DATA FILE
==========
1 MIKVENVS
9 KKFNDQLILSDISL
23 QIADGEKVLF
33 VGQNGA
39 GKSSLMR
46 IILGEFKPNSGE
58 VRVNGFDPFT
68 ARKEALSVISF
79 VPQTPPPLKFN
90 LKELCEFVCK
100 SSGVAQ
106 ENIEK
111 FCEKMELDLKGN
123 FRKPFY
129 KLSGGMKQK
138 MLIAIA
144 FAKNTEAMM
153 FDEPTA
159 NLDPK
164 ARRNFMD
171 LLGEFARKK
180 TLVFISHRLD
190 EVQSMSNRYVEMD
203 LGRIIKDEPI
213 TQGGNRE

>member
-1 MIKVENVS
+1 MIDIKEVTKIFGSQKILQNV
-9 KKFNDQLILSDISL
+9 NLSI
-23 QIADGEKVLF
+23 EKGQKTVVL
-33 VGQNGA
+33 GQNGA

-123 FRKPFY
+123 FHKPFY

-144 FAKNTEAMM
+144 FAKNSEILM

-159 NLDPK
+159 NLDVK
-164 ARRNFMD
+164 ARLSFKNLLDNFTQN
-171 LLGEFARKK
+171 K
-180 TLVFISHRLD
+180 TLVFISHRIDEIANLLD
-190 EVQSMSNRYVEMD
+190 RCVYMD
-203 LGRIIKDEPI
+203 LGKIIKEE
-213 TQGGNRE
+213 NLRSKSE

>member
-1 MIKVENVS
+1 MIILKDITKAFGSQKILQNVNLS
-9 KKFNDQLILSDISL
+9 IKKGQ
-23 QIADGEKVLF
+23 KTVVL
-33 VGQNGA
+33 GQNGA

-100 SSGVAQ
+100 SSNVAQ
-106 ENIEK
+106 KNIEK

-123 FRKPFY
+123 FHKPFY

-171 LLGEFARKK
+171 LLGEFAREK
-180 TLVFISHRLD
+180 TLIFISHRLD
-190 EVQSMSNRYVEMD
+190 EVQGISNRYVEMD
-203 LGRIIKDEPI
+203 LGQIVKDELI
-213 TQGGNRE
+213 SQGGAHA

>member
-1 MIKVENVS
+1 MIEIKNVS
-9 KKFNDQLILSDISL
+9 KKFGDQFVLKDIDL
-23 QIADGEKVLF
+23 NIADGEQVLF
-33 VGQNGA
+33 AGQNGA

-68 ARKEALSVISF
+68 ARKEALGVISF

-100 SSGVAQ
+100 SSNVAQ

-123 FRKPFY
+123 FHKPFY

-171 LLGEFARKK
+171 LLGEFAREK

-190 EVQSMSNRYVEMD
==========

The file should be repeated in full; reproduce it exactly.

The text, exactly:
1 MIKVENVS
9 KKFNDQLILSDISL
23 QIADGEKVLF
33 VGQNGA
39 GKSSLMR
46 IILGEFKPNSGE
58 VRVNGFDPFT
68 ARKEALSVISF
79 VPQTPPPLKFN
90 LKELCEFVCK
100 SSGVAQ
106 ENIEK
111 FCEKMELDLKGN
123 FRKPFY
129 KLSGGMKQK
138 MLIAIA
144 FAKNTEAMM
153 FDEPTA
159 NLDPK
164 ARRNFMD
171 LLGEFARKK
180 TLVFISHRLD
190 EVQSMSNRYVEMD
203 LGRIIKDEPI
213 TQGGNRE

>member
-1 MIKVENVS
+1 MIDIKEVTKIFGSQKILQNV
-9 KKFNDQLILSDISL
+9 NLSI
-23 QIADGEKVLF
+23 EKGQKTVVL
-33 VGQNGA
+33 GQNGA

-123 FRKPFY
+123 FHKPFY

-144 FAKNTEAMM
+144 FAKNSEILM

-159 NLDPK
+159 NLDVK
-164 ARRNFMD
+164 ARLSFKNLLDNFTQN
-171 LLGEFARKK
+171 K
-180 TLVFISHRLD
+180 TLVFISHRIDEIANLLD
-190 EVQSMSNRYVEMD
+190 RCVYMD
-203 LGRIIKDEPI
+203 LGKIIKEE
-213 TQGGNRE
+213 NLRSKSE

>member
-1 MIKVENVS
+1 MIILKDITKAFGSQKILQNVNLS
-9 KKFNDQLILSDISL
+9 IKKGQ
-23 QIADGEKVLF
+23 KTVVL
-33 VGQNGA
+33 GQNGA

-100 SSGVAQ
+100 SSNVAQ
-106 ENIEK
+106 KNIEK

-123 FRKPFY
+123 FHKPFY

-171 LLGEFARKK
+171 LLGEFAREK
-180 TLVFISHRLD
+180 TLIFISHRLD
-190 EVQSMSNRYVEMD
+190 EVQGISNRYVEMD
-203 LGRIIKDEPI
+203 LGQIVKDELI
-213 TQGGNRE
+213 SQGGAHA

>member
-1 MIKVENVS
+1 MIEIKNVS
-9 KKFNDQLILSDISL
+9 KKFGDQFVLKDIDL
-23 QIADGEKVLF
+23 NIADGEQVLF
-33 VGQNGA
+33 AGQNGA

-68 ARKEALSVISF
+68 ARKEALGVISF

-100 SSGVAQ
+100 SSNVAQ

-123 FRKPFY
+123 FHKPFY

-171 LLGEFARKK
+171 LLGEFAREK

-190 EVQSMSNRYVEMD